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Maryland court dials up cellphone privacy in landmark ruling

The Maryland Court of Special Appeals, the Old Line State's second highest court, handed down a landmark decision that will assure that the criminal justice system protects privacy rights. It issued the first high court decision in this country finding that police investigators are required to secure a search warrant for tracking cellphones, particularly for using a Stingray device to track phones. The Stingray device works a bit like a cellphone tower and triggers all operating cellphones in its range to connect with it. It then operates a real-time tracking device for locating cellphones.

The court reproached the Baltimore Police for its failure to disclose their use of this device for locating an attempted murder suspect. The court concluded that the Fourth Amendment protects people and provides them with the reasonable expectation of privacy with respect to their real-time cellphone location information. It is unclear whether the court's order applies retroactively to earlier cases.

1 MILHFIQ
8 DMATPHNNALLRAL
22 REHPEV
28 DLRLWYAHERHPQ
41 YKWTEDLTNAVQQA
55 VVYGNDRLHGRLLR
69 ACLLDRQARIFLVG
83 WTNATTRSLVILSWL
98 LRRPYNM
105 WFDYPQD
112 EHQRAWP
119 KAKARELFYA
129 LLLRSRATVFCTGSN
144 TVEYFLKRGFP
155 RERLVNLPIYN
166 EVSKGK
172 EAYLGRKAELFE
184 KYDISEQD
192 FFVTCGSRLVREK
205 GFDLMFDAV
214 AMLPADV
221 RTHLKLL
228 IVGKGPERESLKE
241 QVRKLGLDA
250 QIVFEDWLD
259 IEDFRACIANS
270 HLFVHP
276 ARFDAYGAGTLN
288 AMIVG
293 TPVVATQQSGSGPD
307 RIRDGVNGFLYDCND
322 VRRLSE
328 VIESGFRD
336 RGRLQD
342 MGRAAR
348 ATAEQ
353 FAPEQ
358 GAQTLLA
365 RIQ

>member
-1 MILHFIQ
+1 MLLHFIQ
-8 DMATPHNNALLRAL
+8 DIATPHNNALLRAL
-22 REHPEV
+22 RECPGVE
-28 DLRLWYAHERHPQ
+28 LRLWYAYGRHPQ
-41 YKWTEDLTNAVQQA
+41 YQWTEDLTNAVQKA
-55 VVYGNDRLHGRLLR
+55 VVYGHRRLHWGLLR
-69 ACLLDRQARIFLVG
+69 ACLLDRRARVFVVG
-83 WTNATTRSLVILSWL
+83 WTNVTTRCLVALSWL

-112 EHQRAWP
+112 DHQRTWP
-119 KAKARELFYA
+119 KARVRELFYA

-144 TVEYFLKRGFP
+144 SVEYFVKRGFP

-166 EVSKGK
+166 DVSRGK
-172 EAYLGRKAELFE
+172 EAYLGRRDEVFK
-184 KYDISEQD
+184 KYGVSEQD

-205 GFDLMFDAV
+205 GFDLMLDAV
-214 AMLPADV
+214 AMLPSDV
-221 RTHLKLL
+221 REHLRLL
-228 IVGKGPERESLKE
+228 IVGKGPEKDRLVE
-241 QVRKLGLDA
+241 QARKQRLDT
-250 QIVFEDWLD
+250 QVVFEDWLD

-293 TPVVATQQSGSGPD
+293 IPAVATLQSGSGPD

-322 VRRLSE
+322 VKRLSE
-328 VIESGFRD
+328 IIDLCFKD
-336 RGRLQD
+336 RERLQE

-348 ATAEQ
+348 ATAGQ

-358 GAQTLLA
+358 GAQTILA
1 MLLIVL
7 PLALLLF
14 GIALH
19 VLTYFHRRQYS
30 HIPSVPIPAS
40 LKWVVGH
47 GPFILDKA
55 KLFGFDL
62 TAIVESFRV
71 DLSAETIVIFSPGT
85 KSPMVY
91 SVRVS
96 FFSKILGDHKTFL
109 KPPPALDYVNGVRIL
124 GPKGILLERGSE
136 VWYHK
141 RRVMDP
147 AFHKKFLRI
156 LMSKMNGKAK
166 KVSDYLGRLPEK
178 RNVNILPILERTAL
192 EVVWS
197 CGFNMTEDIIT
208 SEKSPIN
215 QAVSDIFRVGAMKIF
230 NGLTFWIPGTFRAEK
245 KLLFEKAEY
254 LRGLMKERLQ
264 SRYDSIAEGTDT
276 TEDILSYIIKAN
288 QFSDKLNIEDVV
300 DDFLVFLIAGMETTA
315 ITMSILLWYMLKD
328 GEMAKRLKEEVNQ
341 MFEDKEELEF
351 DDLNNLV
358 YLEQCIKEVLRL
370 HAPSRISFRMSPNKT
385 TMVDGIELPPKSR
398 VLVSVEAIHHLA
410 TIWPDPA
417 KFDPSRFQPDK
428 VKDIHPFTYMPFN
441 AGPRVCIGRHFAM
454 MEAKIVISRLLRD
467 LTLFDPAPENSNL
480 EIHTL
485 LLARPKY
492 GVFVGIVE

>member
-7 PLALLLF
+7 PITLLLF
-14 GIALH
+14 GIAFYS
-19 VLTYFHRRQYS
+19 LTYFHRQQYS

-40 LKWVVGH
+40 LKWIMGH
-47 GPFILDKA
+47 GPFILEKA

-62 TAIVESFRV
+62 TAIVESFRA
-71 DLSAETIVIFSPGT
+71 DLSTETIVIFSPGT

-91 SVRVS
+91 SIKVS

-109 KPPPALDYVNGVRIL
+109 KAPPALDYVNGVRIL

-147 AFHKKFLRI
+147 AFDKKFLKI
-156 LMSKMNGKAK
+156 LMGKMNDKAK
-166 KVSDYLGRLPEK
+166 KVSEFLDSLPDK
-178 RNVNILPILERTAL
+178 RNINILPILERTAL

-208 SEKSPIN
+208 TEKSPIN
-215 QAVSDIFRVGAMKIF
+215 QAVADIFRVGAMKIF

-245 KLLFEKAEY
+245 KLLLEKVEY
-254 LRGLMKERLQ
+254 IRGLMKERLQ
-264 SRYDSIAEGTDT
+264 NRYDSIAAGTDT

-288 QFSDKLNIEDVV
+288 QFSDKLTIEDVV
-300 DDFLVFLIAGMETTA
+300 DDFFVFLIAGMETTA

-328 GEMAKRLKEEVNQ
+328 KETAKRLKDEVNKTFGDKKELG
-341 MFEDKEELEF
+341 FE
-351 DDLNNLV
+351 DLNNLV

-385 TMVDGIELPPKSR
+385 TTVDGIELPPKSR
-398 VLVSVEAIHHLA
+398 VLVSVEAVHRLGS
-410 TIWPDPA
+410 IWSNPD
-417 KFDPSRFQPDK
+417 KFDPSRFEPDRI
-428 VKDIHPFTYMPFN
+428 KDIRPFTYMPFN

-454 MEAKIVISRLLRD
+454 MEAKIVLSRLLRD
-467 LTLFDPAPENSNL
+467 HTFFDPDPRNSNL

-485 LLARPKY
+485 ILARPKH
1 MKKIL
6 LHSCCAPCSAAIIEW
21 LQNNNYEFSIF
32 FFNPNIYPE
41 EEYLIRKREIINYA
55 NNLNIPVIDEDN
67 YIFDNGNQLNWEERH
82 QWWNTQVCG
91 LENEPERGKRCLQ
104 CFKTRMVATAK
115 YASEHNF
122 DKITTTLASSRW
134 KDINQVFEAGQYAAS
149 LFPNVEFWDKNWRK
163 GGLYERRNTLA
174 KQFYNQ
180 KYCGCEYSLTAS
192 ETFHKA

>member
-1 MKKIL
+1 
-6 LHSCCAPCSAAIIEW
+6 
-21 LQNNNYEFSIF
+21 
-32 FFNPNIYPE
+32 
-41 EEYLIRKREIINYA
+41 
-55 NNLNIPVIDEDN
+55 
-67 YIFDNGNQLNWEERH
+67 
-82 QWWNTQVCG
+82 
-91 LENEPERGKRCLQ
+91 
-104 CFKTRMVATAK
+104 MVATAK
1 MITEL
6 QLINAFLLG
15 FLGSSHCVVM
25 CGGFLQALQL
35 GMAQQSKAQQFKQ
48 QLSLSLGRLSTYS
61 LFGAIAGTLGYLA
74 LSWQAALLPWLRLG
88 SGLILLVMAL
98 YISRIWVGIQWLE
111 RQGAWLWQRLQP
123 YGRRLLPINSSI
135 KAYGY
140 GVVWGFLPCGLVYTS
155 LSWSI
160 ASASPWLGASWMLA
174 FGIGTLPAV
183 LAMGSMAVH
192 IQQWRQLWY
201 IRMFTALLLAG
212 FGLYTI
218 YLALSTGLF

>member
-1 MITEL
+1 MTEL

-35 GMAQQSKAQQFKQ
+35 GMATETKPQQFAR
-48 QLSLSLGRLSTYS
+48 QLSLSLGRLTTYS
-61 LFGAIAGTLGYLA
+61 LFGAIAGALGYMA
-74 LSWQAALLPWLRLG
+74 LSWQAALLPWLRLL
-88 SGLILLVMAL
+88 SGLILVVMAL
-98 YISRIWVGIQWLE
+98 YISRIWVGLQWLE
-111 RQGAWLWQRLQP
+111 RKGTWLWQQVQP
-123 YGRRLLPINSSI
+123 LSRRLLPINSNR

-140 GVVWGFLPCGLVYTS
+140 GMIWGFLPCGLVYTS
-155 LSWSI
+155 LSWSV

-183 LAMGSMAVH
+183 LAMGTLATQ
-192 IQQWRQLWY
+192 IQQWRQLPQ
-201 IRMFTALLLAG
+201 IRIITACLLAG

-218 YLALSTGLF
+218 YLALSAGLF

Criminal defense attorneys suspected that police were using this device and began challenging their evidence in 2014. In one case, a judge almost held a police detective in contempt of court when he refused to answer questions on the technology.

Baltimore also utilized a non-disclosure agreement like those used in other jurisdictions across the country. The FBI, the Baltimore Police and the Maryland attorney general's office agreed never to disclose this technology and prosecutors also agreed to dismiss cases if there was a possibility this technology would be disclosed. The court criticized this agreement as violating constitutional principles. Police eventually disclosed that the Stingray device was used in thousands of investigations without their providing specific information on how it worked.

Prosecutors argued that the defendant had the option to turn his phone off and that by leaving it on he voluntarily shared information on the location of his cellphone. They said no metadata or personal information was collected. Police earlier claimed that they could not retain cellphone data, search the phone's files or provide personal identifying information on their owners.

An arrest can have long-term consequences. Prompt legal assistance could protect rights by challenging evidence obtained by law enforcement where it did not comply with constitutional protections.

Source: The Baltimore Sun, "Maryland appellate court: warrant required for 'stingray' phone tracking," Justin Fenton, March 31, 2017

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As Published in Washingtonian Magazine | Washington's Best Legal Minds | 2013